. . . more from Chic Knits TGIF Library . . .
Temperance writes: “Yummy yarn, love the green, but the red is truly luscious. I am feeling ignorant, however, rare breed yarn? How is it different / better then common sheep yarn?”
It took a tour of a barnful of sheep at the first fiber fest I went to for me to realize just how many types of wool might be in the world.
I’d really never thought of it before!
Indeed. Just what Fiber had traveled my Handiwork Highway? Well. Merino Definitely. Hmm. Shetland — actually owned and wore many cabled sweaters in high school. Uhm.
Yet out in the greater world, the world of Alice Starmore, Gladys Thompson or Shelagh Hollingworth, there were many other types of wool: Bainin, Harris, Guernsey, and more — and they might not have been made from the same breed of sheep.
I became interested on a personal level a few seasons ago when I started making sweaters to work outdoors in. I’ve worked as a photographer for many years and my *uniform* between October and May (!) is a long-sleeved black turtleneck, cabled aran-weight sweater topped by a black or dark brown down vest. (Colorful scarves rescue my femininity from oblivion!)
It quickly became apparent that many of the wools out there for handknitting were not up to rigors so I started the Quest for the Worker Yarn. I was especially romantic about Bluefaced Leicester and Wensleydale Long Wool, both produced from small flocks in the U.K. hence the *rare breed* designation. A spinner friend of mine told me about this book:
This tome is a most useful handbook. Although it’s subtitle is “A Handspinner’s Guide to Wool”, for a knitter, it is a most enjoyable and enthusiastic introduction to the fold.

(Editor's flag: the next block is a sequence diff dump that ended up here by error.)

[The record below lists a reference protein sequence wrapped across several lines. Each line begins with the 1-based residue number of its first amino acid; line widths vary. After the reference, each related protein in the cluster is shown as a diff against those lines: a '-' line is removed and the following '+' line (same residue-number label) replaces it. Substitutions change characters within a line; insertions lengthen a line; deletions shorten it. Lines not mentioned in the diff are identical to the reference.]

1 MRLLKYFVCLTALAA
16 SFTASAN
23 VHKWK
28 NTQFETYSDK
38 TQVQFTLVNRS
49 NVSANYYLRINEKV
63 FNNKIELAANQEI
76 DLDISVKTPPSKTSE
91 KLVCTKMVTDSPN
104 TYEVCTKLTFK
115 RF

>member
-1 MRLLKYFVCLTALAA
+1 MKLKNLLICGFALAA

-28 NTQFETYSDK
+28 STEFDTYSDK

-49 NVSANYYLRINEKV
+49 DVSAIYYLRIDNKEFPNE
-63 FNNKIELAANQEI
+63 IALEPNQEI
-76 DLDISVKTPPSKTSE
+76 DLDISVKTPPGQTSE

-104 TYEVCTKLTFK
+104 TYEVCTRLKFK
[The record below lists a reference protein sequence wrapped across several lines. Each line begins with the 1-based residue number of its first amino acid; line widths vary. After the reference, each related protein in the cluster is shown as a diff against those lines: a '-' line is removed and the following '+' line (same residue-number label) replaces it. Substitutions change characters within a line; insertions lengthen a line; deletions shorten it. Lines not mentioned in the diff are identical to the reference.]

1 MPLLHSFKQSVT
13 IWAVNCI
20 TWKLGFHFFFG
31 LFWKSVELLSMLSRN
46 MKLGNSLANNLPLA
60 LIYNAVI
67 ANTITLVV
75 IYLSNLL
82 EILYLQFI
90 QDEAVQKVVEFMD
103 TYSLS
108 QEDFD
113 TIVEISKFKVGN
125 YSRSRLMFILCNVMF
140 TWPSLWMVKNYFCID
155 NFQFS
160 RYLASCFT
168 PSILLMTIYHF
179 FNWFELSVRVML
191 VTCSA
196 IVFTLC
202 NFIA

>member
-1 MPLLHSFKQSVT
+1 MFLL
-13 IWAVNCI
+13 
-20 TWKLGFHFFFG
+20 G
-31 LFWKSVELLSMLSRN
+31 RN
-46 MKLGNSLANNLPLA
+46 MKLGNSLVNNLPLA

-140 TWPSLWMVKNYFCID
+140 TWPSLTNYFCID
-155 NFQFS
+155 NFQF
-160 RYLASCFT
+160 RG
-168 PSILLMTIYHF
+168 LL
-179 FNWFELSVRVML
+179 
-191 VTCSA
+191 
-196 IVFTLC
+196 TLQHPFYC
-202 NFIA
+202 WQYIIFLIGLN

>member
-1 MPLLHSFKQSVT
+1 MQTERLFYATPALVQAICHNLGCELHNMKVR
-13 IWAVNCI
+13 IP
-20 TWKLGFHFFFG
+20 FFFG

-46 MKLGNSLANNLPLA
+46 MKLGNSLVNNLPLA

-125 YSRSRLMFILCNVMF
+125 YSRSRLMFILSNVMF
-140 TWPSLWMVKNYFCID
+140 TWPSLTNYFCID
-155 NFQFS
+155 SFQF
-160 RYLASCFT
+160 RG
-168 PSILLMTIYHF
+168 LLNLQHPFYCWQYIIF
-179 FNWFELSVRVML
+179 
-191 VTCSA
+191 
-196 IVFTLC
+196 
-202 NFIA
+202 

Breed information is presented in chapters by wool types and then a sample of each fleece is pictured with details about their characteristics.
All in all a most informative read and bookshelf staple.
Summer 2007 in the USA has been filled with romance. Even if your dance card isn’t too full, chances are your closet is! Everywhere I go, I see skirts, ballet flats, ribbon-tied wedgies, slip-dresses, and lace.
And we have in our house, a designer most accomplished in the language of lovely sentimental knitting:
The incredible Annie Modesitt has put together a collection of 26 designs of the most feminine sort. Here you will find lace, ruffles, texture and color combining in ways that charm and enchance the wearer.
Annie calls romance “falling in love with life” and her designs reflect the joy of the female form. There are flirtatious trimmed wraps; cabled and laced tops; fitted, fetching skirts and wonderful accesories you will not see anywhere else. I am especially in love with a hat called “High Society” a ribbon-trimmed lace cloche.
Form and function with beauty is what we love about clothes. Making them is what knitters love doing.
“Romantic Knits” gives you the blueprints and palette to create your own masterpiece.
the Chic Knits TGIF Library is always open HERE. . .